Departed, too, but still commemorated, is the narrow gauge railway that once chugged up the river valley. Known to locals as the Dinky Line, the long-defunct railbed has by now disappeared into the landscape. But its general path is marked today by a back-road bicycle route known as the Dinky Trail, established in 2015, running 16 miles between the towns of Fennimore and Woodman.
On a day of pastel-blue skies that only late May and early June can produce, Dianne and I laid out a 35-mile bicycling path encompassing the Dinky Trail. Starting from Lancaster, we climbed a slow ascent past woodlands and corn fields, past two historic churches—Mt. Zion and Mt. Ida—and then began a two-mile descent on County K, laying off the pedals and letting the rear freewheels whiz like the casting sound of the trout fishermen’s reels we’d soon encounter.
Ordinarily we would have rolled on down to Woodman, where we often disembark from the Wisconsin River on kayak outings, but instead we cut the downhill short and turned right at the Green River Road and onto the Dinky Trail, following the river valley gently upstream.
From 1878-1926 the Dinky line clawed up the valley from Woodman to Fennimore, but after it was disbanded its railbeds were deeded to adjacent landowners, beginning its long subsuming back into the landscape.
The Dinky line was once part of a 92-mile narrow gauge rail (with a three-foot rail-width) that traversed southwest Wisconsin. In 1882 the rest of the line was converted to standard gauge (at 4 ft 8 in.), but the Dinky route was too steep and included a horseshoe curve to navigate the hills that prevented its conversion. So the 16-mile stretch of the narrow gauge Dinky Line remained as a link between the standard gauge rail line along the Wisconsin River at Woodman and the uplands rail line at Fennimore, carrying mail, produce, livestock, and even school children between the two towns.
The Dinky was Wisconsin’s longest-running narrow gauge line until it was finally disbanded in 1926. Today Fennimore commemorates the Dinky in the old depot museum with vintage ticket booth and telegraph switchboard, model trains, and photos of the Dinky. The museum grounds display a 1907 narrow gauge engine, replica water tower, and a functioning children’s miniature-scale rail line.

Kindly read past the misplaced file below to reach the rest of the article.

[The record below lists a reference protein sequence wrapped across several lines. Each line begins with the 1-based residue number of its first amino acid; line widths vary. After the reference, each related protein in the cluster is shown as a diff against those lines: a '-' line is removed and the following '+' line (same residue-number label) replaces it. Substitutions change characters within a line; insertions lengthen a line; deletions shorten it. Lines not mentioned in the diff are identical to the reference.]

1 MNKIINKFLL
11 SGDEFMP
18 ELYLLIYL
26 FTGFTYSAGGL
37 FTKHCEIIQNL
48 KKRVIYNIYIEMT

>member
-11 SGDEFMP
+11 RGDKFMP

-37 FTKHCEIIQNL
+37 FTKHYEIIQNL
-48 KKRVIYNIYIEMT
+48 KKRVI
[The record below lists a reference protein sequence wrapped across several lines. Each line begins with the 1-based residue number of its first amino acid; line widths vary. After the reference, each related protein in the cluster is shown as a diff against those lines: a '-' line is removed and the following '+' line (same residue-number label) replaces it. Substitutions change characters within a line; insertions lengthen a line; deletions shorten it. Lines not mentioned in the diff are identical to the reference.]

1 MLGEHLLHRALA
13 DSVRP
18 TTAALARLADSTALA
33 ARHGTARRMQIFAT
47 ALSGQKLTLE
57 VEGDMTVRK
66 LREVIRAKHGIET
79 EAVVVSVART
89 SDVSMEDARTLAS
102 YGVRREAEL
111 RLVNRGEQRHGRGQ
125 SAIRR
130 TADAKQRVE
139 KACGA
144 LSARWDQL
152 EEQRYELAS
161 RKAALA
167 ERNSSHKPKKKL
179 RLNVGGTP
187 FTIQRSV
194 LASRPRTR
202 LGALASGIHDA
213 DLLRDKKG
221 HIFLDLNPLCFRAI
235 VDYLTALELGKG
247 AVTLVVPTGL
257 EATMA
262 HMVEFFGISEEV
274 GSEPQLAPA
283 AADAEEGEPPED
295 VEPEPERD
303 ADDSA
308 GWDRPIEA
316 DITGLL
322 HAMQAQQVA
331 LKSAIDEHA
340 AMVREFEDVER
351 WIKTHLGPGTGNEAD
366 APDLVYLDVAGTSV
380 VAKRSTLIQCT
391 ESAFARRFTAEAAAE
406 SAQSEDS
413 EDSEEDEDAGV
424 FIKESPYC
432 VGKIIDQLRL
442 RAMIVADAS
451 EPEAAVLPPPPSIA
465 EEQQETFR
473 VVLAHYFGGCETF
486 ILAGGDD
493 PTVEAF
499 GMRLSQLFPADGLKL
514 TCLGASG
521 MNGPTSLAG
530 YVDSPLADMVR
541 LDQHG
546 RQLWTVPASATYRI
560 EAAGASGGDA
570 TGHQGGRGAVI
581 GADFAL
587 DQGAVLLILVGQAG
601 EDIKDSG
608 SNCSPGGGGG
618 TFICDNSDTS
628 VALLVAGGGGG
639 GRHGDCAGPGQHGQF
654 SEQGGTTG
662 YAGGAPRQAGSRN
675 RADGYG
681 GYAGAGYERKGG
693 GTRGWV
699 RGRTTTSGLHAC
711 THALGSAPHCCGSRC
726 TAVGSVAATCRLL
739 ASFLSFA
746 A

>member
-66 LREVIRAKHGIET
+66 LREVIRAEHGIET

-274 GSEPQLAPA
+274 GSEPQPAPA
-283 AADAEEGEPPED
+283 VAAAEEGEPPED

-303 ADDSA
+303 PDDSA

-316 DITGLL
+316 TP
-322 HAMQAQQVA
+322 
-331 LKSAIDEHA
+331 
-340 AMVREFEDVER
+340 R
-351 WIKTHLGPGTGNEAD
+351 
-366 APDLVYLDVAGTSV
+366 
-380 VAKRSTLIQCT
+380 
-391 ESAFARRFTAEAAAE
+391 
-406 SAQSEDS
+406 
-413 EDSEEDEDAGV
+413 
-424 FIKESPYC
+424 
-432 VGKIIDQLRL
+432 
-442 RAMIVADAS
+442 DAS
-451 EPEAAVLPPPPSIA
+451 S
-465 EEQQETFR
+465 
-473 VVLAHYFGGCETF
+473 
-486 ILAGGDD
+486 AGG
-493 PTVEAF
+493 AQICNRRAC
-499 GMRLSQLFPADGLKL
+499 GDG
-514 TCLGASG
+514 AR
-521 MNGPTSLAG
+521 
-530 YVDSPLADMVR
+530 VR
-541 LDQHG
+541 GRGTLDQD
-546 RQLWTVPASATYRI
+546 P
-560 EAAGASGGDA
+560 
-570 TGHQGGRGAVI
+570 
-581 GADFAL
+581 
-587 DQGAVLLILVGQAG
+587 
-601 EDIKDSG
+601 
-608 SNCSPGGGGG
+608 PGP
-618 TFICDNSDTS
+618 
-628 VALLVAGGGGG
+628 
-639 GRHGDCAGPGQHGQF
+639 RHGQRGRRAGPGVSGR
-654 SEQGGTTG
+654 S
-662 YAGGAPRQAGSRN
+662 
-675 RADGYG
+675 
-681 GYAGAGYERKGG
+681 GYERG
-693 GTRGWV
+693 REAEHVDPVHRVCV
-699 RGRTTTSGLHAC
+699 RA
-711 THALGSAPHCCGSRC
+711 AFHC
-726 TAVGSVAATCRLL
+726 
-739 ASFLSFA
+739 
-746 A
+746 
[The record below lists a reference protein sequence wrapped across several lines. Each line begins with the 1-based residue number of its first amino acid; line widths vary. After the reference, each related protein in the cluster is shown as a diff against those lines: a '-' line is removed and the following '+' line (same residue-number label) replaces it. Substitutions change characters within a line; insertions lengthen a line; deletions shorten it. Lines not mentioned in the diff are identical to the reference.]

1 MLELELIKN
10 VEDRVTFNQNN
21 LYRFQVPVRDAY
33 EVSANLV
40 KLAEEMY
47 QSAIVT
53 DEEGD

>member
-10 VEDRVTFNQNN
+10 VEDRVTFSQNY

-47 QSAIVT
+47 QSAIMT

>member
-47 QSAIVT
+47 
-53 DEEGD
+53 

But that wasn’t on our minds as we cycled up the river valley. Instead, we passed the time on the long, slow climb admiring the green-saturated swells of wooded knolls and grassy pastures. Here and there an old fence bisected the fields, but elsewhere the pastures stretched unbroken, dotted here and there by oaks and grazing cattle.
Along the road a spring erupted from the base of a wooded hillside, gushing from the rocks a foot wide and six inches deep, then splashing down small waterfalls enroute to the Big Green River. The Big Green is fed by numerous such springs, some of which pump thousands of gallons of fresh, cold water per minute into tributary streams, creating excellent trout stream habitat. We stopped for a while to watch a dozen or so anglers wend their way upstream.
Bradd Sims, Fisheries Biologist for the Wisconsin Department of Natural Resources, explains that the high water table amid the hills, valleys, and bluffs of the Driftless Area act like a water tower pushing water out through cracks and fissures, through springs, at a constant chilled temperature of about 50 degrees. According to Sims, “The good spring flow and steep gradients keep the streams aerated, making for good for trout habitat,” especially for naturally reproducing brown trout.
A 1970s easement purchase program gave anglers access for moving along the stream bank without trespassing. In the 1980s riprap was added for streambed protection and better habitat. The Big Green River has eight miles of public easement, making it one of the more heavily used trout-angler streams in the area.
For us, this was neither a day devoted to fishing nor to railroad memorabilia. But a bicycle ride on the gently climbing Dinky Trail along the Big Green River offers a chance to ponder how the landscape connects the past and the present just as assuredly as rail lines, back roads, and bike routes connect people and towns in the Driftless.
-- June 2020